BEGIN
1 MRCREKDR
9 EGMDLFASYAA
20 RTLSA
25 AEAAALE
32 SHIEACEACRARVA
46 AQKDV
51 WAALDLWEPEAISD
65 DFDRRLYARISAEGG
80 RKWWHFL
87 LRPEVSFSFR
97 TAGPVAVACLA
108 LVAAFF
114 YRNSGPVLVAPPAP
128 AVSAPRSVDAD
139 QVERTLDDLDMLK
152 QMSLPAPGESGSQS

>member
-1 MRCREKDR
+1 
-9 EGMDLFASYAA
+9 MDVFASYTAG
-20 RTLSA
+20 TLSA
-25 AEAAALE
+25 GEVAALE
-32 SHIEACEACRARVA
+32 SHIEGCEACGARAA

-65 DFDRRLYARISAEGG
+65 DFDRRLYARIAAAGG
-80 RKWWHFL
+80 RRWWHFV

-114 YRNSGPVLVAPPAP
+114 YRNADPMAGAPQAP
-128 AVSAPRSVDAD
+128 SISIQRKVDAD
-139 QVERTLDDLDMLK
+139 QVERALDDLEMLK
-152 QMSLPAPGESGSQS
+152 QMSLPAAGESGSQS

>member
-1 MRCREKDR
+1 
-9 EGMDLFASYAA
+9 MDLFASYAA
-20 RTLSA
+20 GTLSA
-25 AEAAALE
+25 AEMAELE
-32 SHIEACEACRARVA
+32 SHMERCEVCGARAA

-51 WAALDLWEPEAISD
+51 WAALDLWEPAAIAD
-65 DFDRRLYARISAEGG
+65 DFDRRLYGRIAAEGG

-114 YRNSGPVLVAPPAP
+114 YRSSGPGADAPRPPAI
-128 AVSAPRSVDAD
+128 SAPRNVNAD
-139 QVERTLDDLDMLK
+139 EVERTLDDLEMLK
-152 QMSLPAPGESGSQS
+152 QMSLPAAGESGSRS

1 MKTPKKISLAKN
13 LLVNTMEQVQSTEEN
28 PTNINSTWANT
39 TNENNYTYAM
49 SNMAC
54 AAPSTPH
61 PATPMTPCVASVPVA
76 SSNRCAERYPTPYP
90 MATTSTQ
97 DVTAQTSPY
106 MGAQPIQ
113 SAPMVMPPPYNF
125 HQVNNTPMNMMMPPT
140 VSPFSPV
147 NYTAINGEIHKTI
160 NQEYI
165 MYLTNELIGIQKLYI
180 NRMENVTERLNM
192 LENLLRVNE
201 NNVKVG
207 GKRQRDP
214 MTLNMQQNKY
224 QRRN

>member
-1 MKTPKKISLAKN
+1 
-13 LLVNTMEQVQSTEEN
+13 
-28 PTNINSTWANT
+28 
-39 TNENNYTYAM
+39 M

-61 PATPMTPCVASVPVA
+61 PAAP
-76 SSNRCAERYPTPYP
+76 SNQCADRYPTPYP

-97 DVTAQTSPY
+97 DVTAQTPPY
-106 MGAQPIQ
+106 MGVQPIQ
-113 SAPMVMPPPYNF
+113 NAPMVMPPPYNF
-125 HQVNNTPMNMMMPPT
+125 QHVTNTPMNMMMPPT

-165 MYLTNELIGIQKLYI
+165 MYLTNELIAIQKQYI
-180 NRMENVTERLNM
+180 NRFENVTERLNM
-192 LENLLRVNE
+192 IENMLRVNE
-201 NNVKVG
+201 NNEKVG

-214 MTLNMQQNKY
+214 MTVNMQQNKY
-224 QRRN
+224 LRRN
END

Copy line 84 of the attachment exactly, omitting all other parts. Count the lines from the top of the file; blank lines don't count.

214 MTLNMQQNKY